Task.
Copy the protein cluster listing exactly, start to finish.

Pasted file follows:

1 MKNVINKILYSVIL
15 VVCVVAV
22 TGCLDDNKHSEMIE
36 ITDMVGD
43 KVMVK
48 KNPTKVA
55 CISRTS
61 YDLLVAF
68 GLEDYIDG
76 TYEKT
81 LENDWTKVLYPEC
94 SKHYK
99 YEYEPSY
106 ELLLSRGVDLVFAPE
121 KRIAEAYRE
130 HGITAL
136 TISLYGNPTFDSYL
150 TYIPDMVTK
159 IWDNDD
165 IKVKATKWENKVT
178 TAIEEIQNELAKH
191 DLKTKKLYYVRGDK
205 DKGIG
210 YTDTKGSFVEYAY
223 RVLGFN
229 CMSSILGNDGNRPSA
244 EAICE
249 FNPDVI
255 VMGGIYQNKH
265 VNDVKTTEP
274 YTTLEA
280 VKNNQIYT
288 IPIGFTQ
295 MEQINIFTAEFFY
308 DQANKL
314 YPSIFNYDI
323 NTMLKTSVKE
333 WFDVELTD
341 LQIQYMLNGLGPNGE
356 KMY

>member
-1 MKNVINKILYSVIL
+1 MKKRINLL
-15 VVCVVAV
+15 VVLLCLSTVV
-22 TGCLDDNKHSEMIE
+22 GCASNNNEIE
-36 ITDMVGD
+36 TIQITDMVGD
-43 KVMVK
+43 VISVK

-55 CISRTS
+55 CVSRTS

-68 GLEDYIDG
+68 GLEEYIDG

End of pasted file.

1 MKNVINKILYSVIL
15 VVCVVAV
22 TGCLDDNKHSEMIE
36 ITDMVGD
43 KVMVK
48 KNPTKVA
55 CISRTS
61 YDLLVAF
68 GLEDYIDG
76 TYEKT
81 LENDWTKVLYPEC
94 SKHYK
99 YEYEPSY
106 ELLLSRGVDLVFAPE
121 KRIAEAYRE
130 HGITAL
136 TISLYGNPTFDSYL
150 TYIPDMVTK
159 IWDNDD
165 IKVKATKWENKVT
178 TAIEEIQNELAKH
191 DLKTKKLYYVRGDK
205 DKGIG
210 YTDTKGSFVEYAY
223 RVLGFN
229 CMSSILGNDGNRPSA
244 EAICE
249 FNPDVI
255 VMGGIYQNKH
265 VNDVKTTEP
274 YTTLEA
280 VKNNQIYT
288 IPIGFTQ
295 MEQINIFTAEFFY
308 DQANKL
314 YPSIFNYDI
323 NTMLKTSVKE
333 WFDVELTD
341 LQIQYMLNGLGPNGE
356 KMY

>member
-1 MKNVINKILYSVIL
+1 MKKRINLL
-15 VVCVVAV
+15 VVLLCLSTVV
-22 TGCLDDNKHSEMIE
+22 GCASNNNEIE
-36 ITDMVGD
+36 TIQITDMVGD
-43 KVMVK
+43 VISVK

-55 CISRTS
+55 CVSRTS

-68 GLEDYIDG
+68 GLEEYIDG